Emergency Preparedness


Preparedness at Home

CRCHD - Emergency Prepardness“Be Prepared” is not just a Boy Scout motto, it is a way of life. Emergencies occur all the time. Whether accidents, basement flooding, severe thunderstorms, tornadoes or medical problems, all emergencies have some common elements. They are relatively unexpected; you may quickly be overwhelmed; and lives, health, and the environment are often endangered.

How prepared you are will often determine whether the emergency produces disastrous consequences for you and your family. Knowing what to do and being prepared can lessen the impact on you and your family.

Every family should take the following steps to BE PREPARED. 

Get a Kit of Emergency Supplies

What would you need to survive on your own for at least three days, maybe longer? Fresh water, food and clean air are essential. What if the power is out? Flashlights and radios, along with extra batteries would be helpful. And don’t forget about medical supplies, sanitation needs and any special considerations.

A basic supply kit shall include:

  • Water, one gallon of water per person per day for at least three days, for drinking and sanitation
  • Food, at least a three-day supply of non-perishable food
  • Battery-powered or hand crank radio and a NOAA Weather Radio with tone alert and extra batteries for both
  • Flashlight and extra batteries
  • First aid kit
  • Whistle to signal for help
  • Dust mask to help filter contaminated air and plastic sheeting and duct tape to shelter-in-place
  • Moist towelettes, garbage bags and plastic ties for personal sanitation
  • Wrench or pliers to turn off utilities
  • Manual can opener for food
  • Local maps
  • Cell phone with chargers, inverter or solar charger

CRCHD - Emergency PrepardnessOnce you have gathered the supplies for a basic emergency kit, you may want to consider adding the following items:

  • Prescription medications and glasses
  • Infant formula and diapers
  • Pet food and extra water for your pet
  • Cash or traveler's checks and change
  • Important family documents such as copies of insurance policies, identification and bank account records in a waterproof, portable container
  • Sleeping bag or warm blanket for each person
  • Complete change of clothing including a long-sleeved shirt, long pants and sturdy shoes
  • Household chlorine bleach
  • Fire extinguisher
  • Matches in a waterproof container
  • Feminine supplies and personal hygiene items
  • Mess kits, paper cups, plates, paper towels and plastic utensils
  • Paper and pencil
  • Books, games, puzzles or other activities for children

Make a Plan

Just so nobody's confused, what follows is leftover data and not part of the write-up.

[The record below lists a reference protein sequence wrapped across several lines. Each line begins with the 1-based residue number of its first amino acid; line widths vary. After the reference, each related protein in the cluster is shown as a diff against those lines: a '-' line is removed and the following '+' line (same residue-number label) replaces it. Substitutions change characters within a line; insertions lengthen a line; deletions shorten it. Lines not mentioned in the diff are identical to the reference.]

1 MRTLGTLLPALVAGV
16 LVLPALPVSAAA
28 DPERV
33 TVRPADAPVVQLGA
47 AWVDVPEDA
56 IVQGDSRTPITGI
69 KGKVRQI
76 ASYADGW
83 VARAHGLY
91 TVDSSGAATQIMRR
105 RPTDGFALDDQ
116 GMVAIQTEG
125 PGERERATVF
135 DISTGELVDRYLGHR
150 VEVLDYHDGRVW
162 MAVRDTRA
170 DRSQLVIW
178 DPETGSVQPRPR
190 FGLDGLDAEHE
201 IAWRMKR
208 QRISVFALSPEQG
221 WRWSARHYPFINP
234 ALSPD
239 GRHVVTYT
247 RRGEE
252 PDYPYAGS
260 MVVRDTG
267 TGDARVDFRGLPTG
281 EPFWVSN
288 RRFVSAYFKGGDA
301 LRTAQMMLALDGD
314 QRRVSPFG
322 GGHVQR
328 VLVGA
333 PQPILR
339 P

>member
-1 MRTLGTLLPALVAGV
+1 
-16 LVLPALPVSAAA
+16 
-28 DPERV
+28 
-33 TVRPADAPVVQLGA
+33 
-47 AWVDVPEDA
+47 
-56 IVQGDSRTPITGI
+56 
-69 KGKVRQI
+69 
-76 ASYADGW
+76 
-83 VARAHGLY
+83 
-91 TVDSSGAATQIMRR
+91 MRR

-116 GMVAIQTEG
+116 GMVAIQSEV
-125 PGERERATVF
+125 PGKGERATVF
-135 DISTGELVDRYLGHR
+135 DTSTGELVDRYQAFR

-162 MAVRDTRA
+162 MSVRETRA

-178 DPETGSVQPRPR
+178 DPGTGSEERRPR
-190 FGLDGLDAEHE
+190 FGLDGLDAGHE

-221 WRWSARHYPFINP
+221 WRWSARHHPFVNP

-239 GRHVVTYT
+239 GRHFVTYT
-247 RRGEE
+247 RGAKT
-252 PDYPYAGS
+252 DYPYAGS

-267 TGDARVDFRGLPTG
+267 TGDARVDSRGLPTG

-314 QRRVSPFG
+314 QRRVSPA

Every family should have a Family Communication Plan, a Shelter-In-Place Plan and an Evacuation Plan. In addition, become familiar with emergency plans at school and work. Practice those plans by holding both scheduled and unscheduled fire and tornado drills at both home and work. www.ready.gov provides great templates for children and adults.

CRCHD - Emergency PrepardnessFamily Communication Plan
Your family may not be together when disaster strikes, so plan how you will contact one another and review what you will do in different situations. Consider a plan where each family member calls, or emails, the same friend or relative in the event of an emergency.

Evacuation Plan
Plan in advance how you will assemble your family and anticipate where you will go. Choose several destinations in different directions. If you do not have a car, plan how you will leave if you have to. Take your emergency supply kit, unless you have a reason to believe it is contaminated. Take your 3 P’s with you: pills, pets and purses.

Shelter-in-Place
There are circumstances when staying put and creating a barrier between yourself and potentially contaminated air outside can be a matter of survival. If you see large amounts of debris in the air, or if local authorities say the air is contaminated, you may want to shelter-in-place and seal the room. Consider precutting plastic sheeting to seal windows, doors and air vents. Each piece should be inches larger than the space to cover so that it can be duct taped flat against the wall.

Be Informed

Take the time to learn more about the natural and man-made threats that can impact us in SE Wisconsin. Contact Racine County Emergency Management for more information.

Get Involved

There are multiple ways that you can get involved. Start a Neighborhood Watch on your block, take a first aid class or become involved with Wisconsin Emergency Assistance Volunteer Registry (WEAVR).


Emergency Preparedness Planning Resources:

Emergency Preparedness Brochure